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Quartz Stone Splashbacks Vs Glass Splashbacks

Quartz Stone Splashbacks

A splashback is an integral part of your kitchen; not only does it look great, but it works to protect your walls from the splattering of food when cooking. Of course, you can go without one, but after a few days you will certainly see the major benefit that this piece of equipment can give you.

Many people don’t place that much importance on a splashback, simply because it doesn’t jump out at you, not like a work surface or the cabinets do, but the fact remains that a splashback will complete your kitchen design in many different ways.

Of course, within this you have several choices, but the main two go between quartz stone and glass.

Which should you choose?

Let’s look at them one by one and see if we can whittle down your decision.

Quartz Stone Splashbacks

Quartz is a very strong and durable stone, and the main three benefits are that it is a) stain resistant, b) heat resistant and c) doesn’t require maintenance after the initial installation. All of this adds up to a long lasting, strong, and cost effective choice.

If you have a quartz work surface then you can add serious style to your kitchen by continuing the splashback in the same colour and pattern as you have chosen for your work surface; this will simply mean the eyeline is drawn up in continuity and will look fantastic as a result. The fact the material requires little maintenance also means that aside from cleaning up regularly, as you would do anyway, you don’t need to seal the material more than once, i.e. when it is installed.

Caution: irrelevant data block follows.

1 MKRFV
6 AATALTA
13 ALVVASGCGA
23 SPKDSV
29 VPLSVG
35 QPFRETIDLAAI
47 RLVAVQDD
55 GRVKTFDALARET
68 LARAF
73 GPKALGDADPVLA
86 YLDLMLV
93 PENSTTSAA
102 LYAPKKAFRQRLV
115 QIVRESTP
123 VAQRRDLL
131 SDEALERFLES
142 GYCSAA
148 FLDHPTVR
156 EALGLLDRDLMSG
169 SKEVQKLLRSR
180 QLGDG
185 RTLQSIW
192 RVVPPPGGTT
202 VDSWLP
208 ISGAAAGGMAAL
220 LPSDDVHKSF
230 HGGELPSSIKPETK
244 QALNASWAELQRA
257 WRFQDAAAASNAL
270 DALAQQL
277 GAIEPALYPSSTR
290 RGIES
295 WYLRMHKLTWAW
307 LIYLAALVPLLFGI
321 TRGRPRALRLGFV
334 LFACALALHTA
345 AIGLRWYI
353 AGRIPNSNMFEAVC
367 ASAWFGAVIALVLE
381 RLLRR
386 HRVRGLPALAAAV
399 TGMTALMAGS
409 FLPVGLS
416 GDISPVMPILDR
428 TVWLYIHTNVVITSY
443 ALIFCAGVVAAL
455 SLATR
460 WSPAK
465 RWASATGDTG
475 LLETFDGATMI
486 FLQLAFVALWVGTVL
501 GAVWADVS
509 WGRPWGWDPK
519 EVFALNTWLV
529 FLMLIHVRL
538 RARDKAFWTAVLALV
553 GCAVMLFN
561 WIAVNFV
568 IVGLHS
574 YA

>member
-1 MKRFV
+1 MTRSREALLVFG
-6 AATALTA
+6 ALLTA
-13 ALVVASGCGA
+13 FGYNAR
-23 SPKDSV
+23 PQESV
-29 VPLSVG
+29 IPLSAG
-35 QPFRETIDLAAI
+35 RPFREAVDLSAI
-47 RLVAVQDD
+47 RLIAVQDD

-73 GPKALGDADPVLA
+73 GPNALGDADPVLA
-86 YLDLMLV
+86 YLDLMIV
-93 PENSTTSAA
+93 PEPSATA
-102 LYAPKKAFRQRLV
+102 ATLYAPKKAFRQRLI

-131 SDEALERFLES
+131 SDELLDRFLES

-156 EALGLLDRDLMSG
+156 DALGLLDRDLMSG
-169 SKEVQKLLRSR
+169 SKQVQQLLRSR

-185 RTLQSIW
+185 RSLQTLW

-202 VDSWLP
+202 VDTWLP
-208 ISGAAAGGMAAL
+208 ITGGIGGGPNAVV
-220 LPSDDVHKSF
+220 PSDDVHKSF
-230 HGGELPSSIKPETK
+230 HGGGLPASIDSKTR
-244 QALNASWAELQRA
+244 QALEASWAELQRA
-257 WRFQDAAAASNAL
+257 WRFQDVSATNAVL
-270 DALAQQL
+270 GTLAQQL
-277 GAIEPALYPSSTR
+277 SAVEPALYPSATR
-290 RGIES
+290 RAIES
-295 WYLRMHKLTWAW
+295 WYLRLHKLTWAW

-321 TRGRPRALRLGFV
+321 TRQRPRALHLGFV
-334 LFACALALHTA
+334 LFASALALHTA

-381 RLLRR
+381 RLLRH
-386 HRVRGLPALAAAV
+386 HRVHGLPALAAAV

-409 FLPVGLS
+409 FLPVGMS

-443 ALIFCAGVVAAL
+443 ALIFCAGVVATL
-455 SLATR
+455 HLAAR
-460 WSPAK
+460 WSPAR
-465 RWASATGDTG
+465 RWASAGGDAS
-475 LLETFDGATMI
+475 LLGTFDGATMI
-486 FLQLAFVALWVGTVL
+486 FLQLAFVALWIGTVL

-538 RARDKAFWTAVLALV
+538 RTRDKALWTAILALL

Glass Splashbacks

On the other hand you have the minimalistic and modern look of glass. First things first, the advantages. Glass is easy to clean, as you simply wipe it with a damp cloth and you’re sorted. Secondly, glass looks fantastic because it is modern and shiny, so if you have a modern kitchen décor, glass is going to look great and fit in perfectly. Glass is also cheaper than quartz, so if you’re on a budget, this is a great one to go for.

Of course, glass does chip occasionally so you need to be careful in terms of looking after your splashback. On top of this, you won’t have the continuity opportunity that you would have if you chose a quartz work surface and splashback.

You are really splitting hairs in terms of which one you go for, and you could argue that this is really down to cost and whether you want to continue your quartz colour and pattern scheme up from your current work surface. If you are on a budget, glass is probably going to be best, and this is also going to look equally as modern as your modern kitchen. If you have a more retro look, i.e. a farmhouse décor, then quartz will fit in better, because glass is always going to look more sleek and modern than quartz will.

Which will you choose?

The best advice is to check your budget, check your décor requirements and choose based on those two facets. If you have a modern kitchen, probably go for glass; if you have a retro or classic kitchen, go for quartz. If you’re simply on a budget? It’s glass for you.